If you think it would be easy to retrospectively cherry-pick old studies that happened to be right (or wrong), you will enjoy my challenge to you: please give me one reference to a global temperature forecast published in a peer-reviewed source in the past 35 years that significantly overpredicted global warming. You can refer to the article and its rebuttal using an academic citation, a pretty table of URLs, a fun word game, or any other format you choose.
I would also point out that this debate doesn't even center on the right question, which is: given the evidence we have, what action should we take? If there is substantial evidence that people are causing climate change and that climate change could cause significant harm, then the correct policy is to take action to avoid the harm. The only sound argument for inaction would be compelling evidence that harm will not occur. Do you have that evidence? It's not enough to debate the precise magnitude of the risk. You have to show that on balance inaction can be expected to cause less harm than action. Anything else amounts to hoping the problem will not materialize, and as we know, "hope is not a plan."
It seems you partly agree with my point, which is this: climate change consists of a long-term upward temperature trend, with normal weather variation superimposed on top of it. Thus, you would expect a few up years, a few flat or down years, a few more up years, etc. But over several decades, the trend would be upward. And that is exactly what we're seeing, as shown in the link above. i.e., if 2000-2014 contains 13 of the hottest years of the last 130, then it is clearly part of an upward trend on a 2+ decade time scale, even if temperatures jumped up and down a bit within this 15-year period. Further, since climate change is a multi-decade or multi-century process, we can't ignore it just because the world hasn't ended in the first 30 years. The climate has clearly changed, but the biggest changes are yet to come.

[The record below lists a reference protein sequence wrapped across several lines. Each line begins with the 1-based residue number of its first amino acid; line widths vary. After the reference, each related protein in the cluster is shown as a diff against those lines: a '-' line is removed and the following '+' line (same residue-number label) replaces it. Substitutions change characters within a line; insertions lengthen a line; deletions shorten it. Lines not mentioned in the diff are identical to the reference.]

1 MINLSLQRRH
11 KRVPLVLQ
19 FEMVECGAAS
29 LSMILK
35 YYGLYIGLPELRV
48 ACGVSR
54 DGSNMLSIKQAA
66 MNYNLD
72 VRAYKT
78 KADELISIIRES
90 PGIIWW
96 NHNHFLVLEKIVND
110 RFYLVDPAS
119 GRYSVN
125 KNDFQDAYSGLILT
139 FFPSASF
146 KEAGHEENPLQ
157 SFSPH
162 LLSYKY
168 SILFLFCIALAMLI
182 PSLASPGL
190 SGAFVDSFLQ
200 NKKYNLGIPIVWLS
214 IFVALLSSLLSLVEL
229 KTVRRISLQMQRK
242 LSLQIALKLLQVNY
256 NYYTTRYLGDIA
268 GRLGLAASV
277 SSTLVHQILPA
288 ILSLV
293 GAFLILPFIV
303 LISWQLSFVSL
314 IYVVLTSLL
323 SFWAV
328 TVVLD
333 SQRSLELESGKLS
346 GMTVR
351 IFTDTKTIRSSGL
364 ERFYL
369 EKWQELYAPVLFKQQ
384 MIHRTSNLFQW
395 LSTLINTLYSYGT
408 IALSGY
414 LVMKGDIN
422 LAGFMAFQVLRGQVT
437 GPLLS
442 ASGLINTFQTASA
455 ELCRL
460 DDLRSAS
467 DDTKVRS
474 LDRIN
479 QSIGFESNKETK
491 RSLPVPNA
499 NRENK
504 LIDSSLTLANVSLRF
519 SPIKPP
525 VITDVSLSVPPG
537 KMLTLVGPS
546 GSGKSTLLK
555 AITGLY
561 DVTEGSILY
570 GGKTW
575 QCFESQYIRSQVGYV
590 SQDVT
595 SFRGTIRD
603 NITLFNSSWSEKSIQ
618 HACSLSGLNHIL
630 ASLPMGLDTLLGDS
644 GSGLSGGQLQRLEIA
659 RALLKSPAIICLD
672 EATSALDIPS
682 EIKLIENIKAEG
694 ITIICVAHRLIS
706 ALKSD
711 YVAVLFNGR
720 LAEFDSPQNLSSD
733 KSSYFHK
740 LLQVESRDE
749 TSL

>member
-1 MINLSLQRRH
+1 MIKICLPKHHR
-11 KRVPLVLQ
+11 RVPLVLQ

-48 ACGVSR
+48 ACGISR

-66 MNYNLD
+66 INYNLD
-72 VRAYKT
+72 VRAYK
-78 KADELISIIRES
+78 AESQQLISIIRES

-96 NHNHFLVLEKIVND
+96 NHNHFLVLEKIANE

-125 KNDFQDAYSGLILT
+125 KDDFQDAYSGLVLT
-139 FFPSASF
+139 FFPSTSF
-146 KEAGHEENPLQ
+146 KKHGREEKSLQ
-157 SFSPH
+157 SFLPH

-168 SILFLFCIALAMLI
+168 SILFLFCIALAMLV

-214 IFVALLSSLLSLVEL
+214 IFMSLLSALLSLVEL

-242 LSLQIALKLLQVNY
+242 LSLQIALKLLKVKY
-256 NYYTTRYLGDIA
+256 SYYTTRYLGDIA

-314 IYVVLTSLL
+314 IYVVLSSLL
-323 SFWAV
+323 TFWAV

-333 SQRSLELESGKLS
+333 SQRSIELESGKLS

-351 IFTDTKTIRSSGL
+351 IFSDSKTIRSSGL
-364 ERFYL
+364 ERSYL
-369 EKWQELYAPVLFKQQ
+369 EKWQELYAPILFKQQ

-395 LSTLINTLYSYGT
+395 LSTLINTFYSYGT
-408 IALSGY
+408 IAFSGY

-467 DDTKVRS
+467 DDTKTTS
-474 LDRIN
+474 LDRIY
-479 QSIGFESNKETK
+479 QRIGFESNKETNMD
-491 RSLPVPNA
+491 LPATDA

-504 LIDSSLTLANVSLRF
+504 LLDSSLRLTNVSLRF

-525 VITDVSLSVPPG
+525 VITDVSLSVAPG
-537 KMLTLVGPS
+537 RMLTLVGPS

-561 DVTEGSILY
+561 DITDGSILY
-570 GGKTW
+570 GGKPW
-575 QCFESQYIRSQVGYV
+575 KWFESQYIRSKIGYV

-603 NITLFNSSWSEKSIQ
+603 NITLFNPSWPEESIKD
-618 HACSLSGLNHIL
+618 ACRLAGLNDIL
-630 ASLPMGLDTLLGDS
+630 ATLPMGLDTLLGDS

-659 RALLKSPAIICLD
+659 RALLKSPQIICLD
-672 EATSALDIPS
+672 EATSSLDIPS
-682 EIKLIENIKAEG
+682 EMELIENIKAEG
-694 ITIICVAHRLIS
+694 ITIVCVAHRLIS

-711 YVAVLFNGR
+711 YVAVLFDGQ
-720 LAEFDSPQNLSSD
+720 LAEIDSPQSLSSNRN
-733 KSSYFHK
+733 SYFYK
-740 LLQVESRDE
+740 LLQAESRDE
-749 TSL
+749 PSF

I think you misunderstand some statistical techniques when you criticize instrumental precision. Yes, there are measurement errors at individual sites, and there is no way to measure the whole globe's temperature directly. However, two factors make it possible to estimate the long-term global trend very accurately. The first factor is the use of a longitudinal study format, where temperature is measured repeatedly at the same location. This makes it possible to observe the trend at that site very accurately -- i.e., the long term trend will emerge despite small measurement errors on individual days. Second, even if you can't measure the whole planet's temperature at each time step, you can observe that the weighted mean of your sampling sites is rising. If you choose the sites carefully, and observe them repeatedly, you can estimate the global temperature trend with a high degree of certainty; i.e., you can say that even with random errors in individual measurements, there is a greater than 95% (or 99%) chance that the actual temperature increase is within a certain (narrow) range around the number you've calculated.